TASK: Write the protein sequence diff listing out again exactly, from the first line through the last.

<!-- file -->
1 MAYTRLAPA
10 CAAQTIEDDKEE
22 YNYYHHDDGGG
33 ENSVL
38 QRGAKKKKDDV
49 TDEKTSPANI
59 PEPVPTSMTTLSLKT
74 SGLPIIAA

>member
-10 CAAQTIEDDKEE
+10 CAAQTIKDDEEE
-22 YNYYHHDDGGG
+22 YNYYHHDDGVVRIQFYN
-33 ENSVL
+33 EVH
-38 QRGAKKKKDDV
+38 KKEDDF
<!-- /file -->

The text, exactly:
1 MAYTRLAPA
10 CAAQTIEDDKEE
22 YNYYHHDDGGG
33 ENSVL
38 QRGAKKKKDDV
49 TDEKTSPANI
59 PEPVPTSMTTLSLKT
74 SGLPIIAA

>member
-10 CAAQTIEDDKEE
+10 CAAQTIKDDEEE
-22 YNYYHHDDGGG
+22 YNYYHHDDGVVRIQFYN
-33 ENSVL
+33 EVH
-38 QRGAKKKKDDV
+38 KKEDDF